Case study on using crowdsourcing data in disaster connectivity mapping


In recent years crowdsourcing has become a popular method to evaluate quality of service of telecommunication networks. In May 2020 recommendation E.812 : Crowdsourcing approach for the assessment of end-to-end quality of service in fixed and mobile broadband networks, has been approved in ITU Study Group 12.


Crowdsourced data has following advantages over traditional probe-based data collection systems:

  • Crowdsourced data contain large amount of geographically diverse measurements
  • Since the measurements are collected from end user mobile devices, geographic distribution of the measurements follows the population density
  • They are more representative of the actual user experience
  • They not only support active measurements but also can monitor passively the network utilization from the mobile device during the time the users perform their normal activities
  • They reveal additional information such as handset usage


For the purpose of disaster mapping their additional benefits such as:

  • Device GPS sensor can provide accurate position of the measurements
  • Large amount of data samples can provide better view of the size of the impact area
  • Measurements can be scheduled remotely without the need to place the probes in advance

More information can be found in E.812.
In 2020 ITU and SpeedChecker started evaluating a concept of using crowdsourced QoS measurements for disaster connectivity mapping. A prototype Disaster Connectivity Map (DCM) was built and tested on an ITU server, which takes measurement data provided by SpeedChecker.

Data collection methodology

Data is collected from end user devices running Android and iOS systems. SpeedChecker partners with 3rd party app publishers which have popular apps in the stores. SpeedChecker offers a mobile SDK ( that can be integrated into 3rd party apps. End users opt-in to providing accurate location to SpeedChecker. SpeedChecker anonymizes the results and all reports are built on aggregated data which does not reveal user identity or compromises user’s privacy.
All measurements are executed towards a CDN which has a large geographical footprint and hosts a significant part of the content that is being accessed by the users. This ensures the results are a good approximation of the user’s actual quality of experience. All measurements must contain accurate location information using GPS or wi-fi geolocation method. Measurements are considered only from the apps that have been approved by SpeedChecker. Submitted measurements are checked if they are within expected ranges and additional security precautions are implemented to ensure measurement data is not being manipulated.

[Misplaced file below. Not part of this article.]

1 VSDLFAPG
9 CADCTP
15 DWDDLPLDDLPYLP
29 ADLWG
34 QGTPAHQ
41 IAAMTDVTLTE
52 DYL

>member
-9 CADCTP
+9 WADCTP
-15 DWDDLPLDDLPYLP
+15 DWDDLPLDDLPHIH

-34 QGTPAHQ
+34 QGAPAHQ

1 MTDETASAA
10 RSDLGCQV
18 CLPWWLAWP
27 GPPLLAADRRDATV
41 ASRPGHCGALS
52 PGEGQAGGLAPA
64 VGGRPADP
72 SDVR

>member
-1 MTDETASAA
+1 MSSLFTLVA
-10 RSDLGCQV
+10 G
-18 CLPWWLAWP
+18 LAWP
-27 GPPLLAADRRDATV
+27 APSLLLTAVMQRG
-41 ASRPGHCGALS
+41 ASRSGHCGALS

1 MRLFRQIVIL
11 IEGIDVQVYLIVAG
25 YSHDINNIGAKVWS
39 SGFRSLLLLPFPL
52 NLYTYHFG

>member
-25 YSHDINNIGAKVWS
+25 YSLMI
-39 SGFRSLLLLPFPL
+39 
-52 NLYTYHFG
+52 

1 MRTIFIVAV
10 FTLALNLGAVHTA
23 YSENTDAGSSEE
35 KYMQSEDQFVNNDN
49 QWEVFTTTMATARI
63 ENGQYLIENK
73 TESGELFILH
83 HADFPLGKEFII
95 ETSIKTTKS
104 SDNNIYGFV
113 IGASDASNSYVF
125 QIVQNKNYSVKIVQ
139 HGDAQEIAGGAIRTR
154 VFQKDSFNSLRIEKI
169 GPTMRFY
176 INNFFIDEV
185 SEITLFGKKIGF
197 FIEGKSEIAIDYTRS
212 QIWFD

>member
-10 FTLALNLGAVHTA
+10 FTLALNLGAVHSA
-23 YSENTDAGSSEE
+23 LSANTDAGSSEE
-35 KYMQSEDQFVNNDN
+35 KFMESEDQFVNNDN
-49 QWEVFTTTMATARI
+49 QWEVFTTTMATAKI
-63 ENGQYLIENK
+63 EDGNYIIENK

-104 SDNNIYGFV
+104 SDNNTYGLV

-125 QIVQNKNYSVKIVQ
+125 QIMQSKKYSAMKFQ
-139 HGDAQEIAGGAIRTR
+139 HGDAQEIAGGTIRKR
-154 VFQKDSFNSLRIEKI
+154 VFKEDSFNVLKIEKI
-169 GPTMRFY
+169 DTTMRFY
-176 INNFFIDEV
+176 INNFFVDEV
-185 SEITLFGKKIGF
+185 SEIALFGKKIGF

Diagram of the SpeedChecker crowdsourcing system

Diagram of the SpeedChecker crowdsourcing system

Baseline measurements show connectivity performance map

Map of Fiji SpeedChecker data, point grid @ 1
Fiji SpeedChecker data, point grid @ 1
Map showing Fiji SpeedChecker data, point grid @ 100 sq.m.
Fiji SpeedChecker data, point grid @ 100 sq.m.
Map showing Fiji SpeedChecker data, point grid @ 10 sq.m.
Fiji SpeedChecker data, point grid @ 10 sq.m.
Map showing Fiji SpeedChecker data, point grid @ 10 sq.m. zoomed in
Fiji SpeedChecker data, point grid @ 10 sq.m. zoomed in
Close up of Fiji SpeedChecker data, point grid @ 10 sq.m.
Fiji SpeedChecker data, point grid @ 10 sq.m.

During 2020 a series of measurement campaigns were executed by SpeedChecker which were used to produce baseline maps in the DCM which show connectivity performance in selected countries under the normal (baseline) situation without any disaster event happening.